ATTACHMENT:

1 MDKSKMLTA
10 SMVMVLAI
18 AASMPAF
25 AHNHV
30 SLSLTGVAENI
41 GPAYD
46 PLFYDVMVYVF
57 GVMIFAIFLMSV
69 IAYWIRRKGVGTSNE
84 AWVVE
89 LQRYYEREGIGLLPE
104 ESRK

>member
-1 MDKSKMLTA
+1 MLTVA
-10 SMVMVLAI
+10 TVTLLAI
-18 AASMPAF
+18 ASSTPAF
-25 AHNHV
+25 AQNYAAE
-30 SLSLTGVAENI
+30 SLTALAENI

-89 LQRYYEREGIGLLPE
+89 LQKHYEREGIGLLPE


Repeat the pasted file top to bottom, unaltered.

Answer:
1 MDKSKMLTA
10 SMVMVLAI
18 AASMPAF
25 AHNHV
30 SLSLTGVAENI
41 GPAYD
46 PLFYDVMVYVF
57 GVMIFAIFLMSV
69 IAYWIRRKGVGTSNE
84 AWVVE
89 LQRYYEREGIGLLPE
104 ESRK

>member
-1 MDKSKMLTA
+1 MLTVA
-10 SMVMVLAI
+10 TVTLLAI
-18 AASMPAF
+18 ASSTPAF
-25 AHNHV
+25 AQNYAAE
-30 SLSLTGVAENI
+30 SLTALAENI

-89 LQRYYEREGIGLLPE
+89 LQKHYEREGIGLLPE